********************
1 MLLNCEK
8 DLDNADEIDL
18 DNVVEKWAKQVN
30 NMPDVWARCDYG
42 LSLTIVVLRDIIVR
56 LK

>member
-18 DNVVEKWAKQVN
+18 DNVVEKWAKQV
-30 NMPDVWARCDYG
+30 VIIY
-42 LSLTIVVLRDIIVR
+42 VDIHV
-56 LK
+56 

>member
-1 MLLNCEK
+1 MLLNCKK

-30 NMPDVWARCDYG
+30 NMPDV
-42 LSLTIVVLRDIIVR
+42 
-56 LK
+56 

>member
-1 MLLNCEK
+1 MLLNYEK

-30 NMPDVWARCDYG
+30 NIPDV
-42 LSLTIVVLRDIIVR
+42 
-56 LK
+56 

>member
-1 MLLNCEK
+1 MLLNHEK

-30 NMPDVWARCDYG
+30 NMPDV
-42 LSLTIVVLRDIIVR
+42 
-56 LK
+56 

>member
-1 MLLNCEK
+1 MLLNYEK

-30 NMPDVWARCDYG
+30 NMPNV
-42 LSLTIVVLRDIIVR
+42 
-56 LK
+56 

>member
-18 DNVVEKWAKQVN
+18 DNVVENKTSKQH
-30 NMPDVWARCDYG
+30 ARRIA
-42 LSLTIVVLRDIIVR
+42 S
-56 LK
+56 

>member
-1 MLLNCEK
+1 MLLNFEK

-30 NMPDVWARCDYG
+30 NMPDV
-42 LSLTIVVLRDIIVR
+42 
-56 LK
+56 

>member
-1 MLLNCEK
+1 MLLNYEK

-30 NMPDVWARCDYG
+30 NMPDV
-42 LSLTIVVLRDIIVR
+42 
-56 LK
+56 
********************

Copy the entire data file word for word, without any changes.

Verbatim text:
1 MLLNCEK
8 DLDNADEIDL
18 DNVVEKWAKQVN
30 NMPDVWARCDYG
42 LSLTIVVLRDIIVR
56 LK

>member
-18 DNVVEKWAKQVN
+18 DNVVEKWAKQV
-30 NMPDVWARCDYG
+30 VIIY
-42 LSLTIVVLRDIIVR
+42 VDIHV
-56 LK
+56 

>member
-1 MLLNCEK
+1 MLLNCKK

-30 NMPDVWARCDYG
+30 NMPDV
-42 LSLTIVVLRDIIVR
+42 
-56 LK
+56 

>member
-1 MLLNCEK
+1 MLLNYEK

-30 NMPDVWARCDYG
+30 NIPDV
-42 LSLTIVVLRDIIVR
+42 
-56 LK
+56 

>member
-1 MLLNCEK
+1 MLLNHEK

-30 NMPDVWARCDYG
+30 NMPDV
-42 LSLTIVVLRDIIVR
+42 
-56 LK
+56 

>member
-1 MLLNCEK
+1 MLLNYEK

-30 NMPDVWARCDYG
+30 NMPNV
-42 LSLTIVVLRDIIVR
+42 
-56 LK
+56 

>member
-18 DNVVEKWAKQVN
+18 DNVVENKTSKQH
-30 NMPDVWARCDYG
+30 ARRIA
-42 LSLTIVVLRDIIVR
+42 S
-56 LK
+56 

>member
-1 MLLNCEK
+1 MLLNFEK

-30 NMPDVWARCDYG
+30 NMPDV
-42 LSLTIVVLRDIIVR
+42 
-56 LK
+56 

>member
-1 MLLNCEK
+1 MLLNYEK

-30 NMPDVWARCDYG
+30 NMPDV
-42 LSLTIVVLRDIIVR
+42 
-56 LK
+56 